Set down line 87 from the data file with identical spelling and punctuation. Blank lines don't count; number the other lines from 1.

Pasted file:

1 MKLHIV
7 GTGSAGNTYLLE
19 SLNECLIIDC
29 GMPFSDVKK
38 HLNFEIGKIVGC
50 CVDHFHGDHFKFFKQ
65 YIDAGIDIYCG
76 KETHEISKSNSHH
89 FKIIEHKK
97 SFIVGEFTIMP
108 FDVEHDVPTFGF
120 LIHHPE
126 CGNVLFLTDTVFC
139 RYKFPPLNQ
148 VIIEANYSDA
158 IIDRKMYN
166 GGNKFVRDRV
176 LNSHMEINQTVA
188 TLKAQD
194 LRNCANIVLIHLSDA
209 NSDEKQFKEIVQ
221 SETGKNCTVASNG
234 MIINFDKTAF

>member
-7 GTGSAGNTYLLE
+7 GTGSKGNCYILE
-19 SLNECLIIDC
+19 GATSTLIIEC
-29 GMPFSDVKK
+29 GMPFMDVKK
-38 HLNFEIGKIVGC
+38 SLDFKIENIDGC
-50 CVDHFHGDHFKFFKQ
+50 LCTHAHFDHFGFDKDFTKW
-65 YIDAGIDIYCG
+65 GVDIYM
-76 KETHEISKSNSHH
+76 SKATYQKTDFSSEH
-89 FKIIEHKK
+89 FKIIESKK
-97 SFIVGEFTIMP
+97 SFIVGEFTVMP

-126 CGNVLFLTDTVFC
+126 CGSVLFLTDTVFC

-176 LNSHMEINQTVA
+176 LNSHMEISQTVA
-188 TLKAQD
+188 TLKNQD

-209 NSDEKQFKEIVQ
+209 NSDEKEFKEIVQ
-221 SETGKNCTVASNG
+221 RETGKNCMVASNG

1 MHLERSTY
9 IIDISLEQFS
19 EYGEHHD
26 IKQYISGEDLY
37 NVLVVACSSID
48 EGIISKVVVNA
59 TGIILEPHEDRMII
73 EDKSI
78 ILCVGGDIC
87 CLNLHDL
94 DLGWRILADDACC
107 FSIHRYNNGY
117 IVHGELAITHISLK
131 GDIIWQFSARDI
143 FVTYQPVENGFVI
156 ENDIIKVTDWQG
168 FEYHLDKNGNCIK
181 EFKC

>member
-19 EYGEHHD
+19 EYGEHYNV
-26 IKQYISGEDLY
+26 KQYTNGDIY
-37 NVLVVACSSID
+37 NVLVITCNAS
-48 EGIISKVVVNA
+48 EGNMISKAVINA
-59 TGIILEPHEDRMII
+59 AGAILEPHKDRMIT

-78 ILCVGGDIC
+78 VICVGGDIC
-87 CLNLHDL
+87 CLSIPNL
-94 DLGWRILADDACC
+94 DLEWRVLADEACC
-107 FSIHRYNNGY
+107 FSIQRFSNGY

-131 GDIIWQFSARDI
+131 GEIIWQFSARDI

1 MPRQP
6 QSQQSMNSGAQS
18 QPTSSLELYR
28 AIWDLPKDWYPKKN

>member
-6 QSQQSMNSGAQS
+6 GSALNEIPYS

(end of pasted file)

+94 DLEWRVLADEACC